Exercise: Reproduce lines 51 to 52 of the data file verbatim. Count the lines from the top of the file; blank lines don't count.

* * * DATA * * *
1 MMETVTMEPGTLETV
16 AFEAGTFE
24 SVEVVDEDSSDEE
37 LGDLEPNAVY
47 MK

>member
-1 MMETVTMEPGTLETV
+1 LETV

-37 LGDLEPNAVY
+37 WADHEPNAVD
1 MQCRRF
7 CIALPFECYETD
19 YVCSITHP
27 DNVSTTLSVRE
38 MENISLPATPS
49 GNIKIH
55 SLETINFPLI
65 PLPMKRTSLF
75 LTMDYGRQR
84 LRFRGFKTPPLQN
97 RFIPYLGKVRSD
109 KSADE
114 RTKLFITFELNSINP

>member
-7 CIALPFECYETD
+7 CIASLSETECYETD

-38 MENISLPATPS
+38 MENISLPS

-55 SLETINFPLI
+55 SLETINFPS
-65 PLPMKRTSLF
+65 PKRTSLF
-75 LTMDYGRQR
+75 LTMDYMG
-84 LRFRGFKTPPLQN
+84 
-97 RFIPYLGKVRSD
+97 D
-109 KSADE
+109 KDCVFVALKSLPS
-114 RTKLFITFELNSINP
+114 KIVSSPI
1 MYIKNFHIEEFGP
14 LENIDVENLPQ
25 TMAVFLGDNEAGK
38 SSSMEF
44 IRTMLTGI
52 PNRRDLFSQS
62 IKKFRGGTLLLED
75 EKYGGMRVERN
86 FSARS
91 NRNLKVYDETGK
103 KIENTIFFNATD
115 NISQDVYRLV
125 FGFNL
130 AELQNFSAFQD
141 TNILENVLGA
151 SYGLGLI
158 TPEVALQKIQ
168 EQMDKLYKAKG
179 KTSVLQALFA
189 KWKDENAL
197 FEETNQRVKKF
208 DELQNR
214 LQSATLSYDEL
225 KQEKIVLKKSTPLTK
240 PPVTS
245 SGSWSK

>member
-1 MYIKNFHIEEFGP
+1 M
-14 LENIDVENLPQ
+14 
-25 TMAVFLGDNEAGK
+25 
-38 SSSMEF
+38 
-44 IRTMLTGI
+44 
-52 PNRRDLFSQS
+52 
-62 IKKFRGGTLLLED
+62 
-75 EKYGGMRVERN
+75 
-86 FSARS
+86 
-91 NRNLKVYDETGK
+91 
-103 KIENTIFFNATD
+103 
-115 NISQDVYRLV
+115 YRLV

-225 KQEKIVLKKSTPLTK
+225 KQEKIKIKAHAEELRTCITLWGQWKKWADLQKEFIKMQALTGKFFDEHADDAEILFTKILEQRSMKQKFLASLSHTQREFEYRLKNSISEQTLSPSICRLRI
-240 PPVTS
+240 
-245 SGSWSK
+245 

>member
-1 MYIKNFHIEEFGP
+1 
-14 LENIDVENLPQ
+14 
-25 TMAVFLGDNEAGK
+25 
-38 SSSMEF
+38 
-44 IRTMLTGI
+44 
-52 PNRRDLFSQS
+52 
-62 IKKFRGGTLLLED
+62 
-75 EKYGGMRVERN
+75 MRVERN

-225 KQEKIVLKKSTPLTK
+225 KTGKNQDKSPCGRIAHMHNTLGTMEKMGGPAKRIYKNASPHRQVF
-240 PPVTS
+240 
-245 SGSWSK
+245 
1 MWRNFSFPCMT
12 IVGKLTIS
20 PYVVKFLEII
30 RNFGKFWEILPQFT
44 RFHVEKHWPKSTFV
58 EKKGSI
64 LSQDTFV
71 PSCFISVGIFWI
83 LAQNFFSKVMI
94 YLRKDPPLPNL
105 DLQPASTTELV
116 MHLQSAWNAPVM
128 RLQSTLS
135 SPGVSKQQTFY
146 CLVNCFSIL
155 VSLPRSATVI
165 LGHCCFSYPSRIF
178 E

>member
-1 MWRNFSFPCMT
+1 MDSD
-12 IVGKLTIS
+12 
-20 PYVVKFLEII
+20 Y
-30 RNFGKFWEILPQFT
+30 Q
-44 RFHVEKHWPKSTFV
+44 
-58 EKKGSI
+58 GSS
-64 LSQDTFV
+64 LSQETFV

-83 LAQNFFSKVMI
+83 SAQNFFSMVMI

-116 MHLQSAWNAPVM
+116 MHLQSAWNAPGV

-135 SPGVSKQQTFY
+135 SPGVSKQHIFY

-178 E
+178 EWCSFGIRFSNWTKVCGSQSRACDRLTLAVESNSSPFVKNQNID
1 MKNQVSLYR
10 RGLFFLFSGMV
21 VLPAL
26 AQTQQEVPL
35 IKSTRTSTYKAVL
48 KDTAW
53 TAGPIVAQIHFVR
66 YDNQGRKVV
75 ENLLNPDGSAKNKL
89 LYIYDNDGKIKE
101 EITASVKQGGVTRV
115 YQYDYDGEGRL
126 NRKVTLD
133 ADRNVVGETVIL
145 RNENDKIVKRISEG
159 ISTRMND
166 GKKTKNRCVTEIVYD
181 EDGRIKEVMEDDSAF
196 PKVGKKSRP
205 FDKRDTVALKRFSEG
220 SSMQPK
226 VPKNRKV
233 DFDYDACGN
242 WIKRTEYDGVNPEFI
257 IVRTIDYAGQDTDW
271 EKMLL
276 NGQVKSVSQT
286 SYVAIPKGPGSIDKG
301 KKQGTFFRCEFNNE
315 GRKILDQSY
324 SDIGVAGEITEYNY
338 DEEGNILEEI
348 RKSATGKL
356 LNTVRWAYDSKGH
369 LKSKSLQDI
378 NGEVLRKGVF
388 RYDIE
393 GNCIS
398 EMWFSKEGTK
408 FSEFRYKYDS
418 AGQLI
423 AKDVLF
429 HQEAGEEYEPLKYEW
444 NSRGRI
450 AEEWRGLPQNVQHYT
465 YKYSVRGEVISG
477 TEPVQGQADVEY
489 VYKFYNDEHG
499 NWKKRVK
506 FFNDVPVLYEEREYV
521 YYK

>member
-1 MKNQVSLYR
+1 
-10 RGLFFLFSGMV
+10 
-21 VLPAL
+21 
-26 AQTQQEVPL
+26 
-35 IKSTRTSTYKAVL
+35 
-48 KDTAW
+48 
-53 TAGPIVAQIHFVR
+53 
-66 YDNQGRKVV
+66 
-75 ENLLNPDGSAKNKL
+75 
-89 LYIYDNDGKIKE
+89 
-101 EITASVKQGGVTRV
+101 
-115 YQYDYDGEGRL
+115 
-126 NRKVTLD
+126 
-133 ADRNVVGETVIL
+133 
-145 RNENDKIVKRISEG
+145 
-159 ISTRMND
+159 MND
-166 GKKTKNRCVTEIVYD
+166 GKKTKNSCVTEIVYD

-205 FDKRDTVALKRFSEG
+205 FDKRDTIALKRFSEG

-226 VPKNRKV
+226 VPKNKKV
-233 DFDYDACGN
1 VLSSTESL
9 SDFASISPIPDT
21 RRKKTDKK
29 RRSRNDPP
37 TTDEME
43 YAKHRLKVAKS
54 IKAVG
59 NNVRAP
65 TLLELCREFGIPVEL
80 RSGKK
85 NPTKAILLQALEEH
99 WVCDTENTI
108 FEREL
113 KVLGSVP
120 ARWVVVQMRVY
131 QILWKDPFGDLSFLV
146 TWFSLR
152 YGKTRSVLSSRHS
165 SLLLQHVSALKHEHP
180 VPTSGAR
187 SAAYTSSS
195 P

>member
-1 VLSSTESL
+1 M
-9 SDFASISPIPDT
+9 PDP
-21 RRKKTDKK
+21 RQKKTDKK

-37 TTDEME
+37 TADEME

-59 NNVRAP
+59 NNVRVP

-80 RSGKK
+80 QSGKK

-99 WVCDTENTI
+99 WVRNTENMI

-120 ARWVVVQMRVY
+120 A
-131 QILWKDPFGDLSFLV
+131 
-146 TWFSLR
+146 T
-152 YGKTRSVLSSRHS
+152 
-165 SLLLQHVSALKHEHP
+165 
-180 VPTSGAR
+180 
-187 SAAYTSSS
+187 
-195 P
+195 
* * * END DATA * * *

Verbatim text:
86 FSARS
91 NRNLKVYDETGK